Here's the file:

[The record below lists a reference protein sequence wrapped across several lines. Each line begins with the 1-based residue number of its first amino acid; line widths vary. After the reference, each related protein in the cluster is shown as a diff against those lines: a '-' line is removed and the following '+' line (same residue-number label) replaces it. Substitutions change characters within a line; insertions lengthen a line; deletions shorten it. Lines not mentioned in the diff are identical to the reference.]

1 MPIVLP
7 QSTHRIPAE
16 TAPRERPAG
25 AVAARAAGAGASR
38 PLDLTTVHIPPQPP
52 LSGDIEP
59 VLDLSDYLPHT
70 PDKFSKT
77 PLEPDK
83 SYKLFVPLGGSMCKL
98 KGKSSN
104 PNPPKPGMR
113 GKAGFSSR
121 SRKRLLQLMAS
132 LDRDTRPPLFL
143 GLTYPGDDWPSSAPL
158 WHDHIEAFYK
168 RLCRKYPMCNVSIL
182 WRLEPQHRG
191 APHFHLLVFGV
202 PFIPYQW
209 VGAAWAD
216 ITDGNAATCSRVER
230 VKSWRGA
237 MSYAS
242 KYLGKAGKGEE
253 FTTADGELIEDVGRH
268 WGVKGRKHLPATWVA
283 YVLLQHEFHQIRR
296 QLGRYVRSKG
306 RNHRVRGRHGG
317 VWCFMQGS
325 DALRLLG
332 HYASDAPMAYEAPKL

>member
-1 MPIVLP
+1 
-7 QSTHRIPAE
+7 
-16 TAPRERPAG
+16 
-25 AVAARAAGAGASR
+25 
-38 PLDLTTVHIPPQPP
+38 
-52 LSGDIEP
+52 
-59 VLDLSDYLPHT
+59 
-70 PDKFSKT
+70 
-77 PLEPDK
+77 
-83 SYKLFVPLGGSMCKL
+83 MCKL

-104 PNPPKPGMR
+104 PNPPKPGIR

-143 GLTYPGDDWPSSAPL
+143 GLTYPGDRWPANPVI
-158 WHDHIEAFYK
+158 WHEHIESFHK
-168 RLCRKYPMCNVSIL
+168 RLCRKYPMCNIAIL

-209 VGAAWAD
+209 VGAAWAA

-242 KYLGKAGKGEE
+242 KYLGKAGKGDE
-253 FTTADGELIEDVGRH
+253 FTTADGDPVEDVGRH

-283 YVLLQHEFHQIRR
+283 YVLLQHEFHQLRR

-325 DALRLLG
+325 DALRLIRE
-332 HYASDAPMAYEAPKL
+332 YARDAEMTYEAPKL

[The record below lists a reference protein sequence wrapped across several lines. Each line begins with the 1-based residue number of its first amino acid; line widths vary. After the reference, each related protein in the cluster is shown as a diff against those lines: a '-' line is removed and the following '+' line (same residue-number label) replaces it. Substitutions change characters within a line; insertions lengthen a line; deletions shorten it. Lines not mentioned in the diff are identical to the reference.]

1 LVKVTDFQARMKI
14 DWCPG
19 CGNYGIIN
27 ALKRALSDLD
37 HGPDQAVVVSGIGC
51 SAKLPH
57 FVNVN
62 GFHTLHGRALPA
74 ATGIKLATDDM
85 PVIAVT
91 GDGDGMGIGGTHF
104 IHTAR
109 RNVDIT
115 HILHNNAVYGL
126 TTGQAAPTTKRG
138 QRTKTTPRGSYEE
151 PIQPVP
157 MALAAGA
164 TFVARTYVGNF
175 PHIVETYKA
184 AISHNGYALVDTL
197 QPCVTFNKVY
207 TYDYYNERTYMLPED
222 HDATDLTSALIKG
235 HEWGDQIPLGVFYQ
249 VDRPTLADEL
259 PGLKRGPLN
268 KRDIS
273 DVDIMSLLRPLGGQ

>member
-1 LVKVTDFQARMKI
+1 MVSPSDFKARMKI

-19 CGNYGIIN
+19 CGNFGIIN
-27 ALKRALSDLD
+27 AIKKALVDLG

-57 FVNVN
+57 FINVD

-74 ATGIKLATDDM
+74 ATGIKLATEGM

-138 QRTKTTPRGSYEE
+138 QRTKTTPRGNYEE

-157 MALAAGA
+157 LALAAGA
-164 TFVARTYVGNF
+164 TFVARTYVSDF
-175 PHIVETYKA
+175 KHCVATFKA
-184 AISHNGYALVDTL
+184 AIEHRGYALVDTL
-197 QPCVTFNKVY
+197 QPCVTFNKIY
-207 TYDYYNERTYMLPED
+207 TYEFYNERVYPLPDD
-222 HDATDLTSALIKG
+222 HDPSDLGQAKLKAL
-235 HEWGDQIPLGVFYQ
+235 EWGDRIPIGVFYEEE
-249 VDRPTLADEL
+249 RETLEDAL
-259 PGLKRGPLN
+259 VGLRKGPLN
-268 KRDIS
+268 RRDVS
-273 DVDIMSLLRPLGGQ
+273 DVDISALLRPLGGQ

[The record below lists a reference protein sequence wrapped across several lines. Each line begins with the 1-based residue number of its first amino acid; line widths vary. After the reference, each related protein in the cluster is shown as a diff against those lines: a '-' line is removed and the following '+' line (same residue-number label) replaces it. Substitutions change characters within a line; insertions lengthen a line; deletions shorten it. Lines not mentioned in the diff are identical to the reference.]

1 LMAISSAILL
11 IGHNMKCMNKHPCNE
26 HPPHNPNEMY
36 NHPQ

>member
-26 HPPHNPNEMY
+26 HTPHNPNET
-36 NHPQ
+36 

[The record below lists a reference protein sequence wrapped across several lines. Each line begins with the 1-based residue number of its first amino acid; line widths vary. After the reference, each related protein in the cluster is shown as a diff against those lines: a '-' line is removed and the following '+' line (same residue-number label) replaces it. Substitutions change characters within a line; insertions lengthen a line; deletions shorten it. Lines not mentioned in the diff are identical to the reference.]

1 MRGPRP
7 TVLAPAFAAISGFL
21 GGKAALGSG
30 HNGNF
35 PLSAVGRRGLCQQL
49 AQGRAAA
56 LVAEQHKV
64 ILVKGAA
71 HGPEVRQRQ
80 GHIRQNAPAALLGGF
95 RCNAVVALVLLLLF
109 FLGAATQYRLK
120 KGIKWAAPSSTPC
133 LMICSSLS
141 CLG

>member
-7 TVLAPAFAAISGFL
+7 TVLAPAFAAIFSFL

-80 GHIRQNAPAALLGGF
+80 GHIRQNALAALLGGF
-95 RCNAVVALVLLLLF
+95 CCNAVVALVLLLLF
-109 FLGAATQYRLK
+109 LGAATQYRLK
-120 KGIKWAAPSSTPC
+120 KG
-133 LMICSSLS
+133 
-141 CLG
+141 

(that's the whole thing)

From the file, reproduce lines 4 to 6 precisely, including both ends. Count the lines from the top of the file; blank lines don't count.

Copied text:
16 TAPRERPAG
25 AVAARAAGAGASR
38 PLDLTTVHIPPQPP